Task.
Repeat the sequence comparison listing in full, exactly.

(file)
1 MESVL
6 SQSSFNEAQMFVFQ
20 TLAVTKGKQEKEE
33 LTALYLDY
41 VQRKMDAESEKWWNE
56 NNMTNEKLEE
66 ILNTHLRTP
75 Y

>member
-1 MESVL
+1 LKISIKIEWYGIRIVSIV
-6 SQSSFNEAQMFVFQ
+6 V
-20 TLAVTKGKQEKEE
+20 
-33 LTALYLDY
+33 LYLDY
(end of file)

1 MESVL
6 SQSSFNEAQMFVFQ
20 TLAVTKGKQEKEE
33 LTALYLDY
41 VQRKMDAESEKWWNE
56 NNMTNEKLEE
66 ILNTHLRTP
75 Y

>member
-1 MESVL
+1 LKISIKIEWYGIRIVSIV
-6 SQSSFNEAQMFVFQ
+6 V
-20 TLAVTKGKQEKEE
+20 
-33 LTALYLDY
+33 LYLDY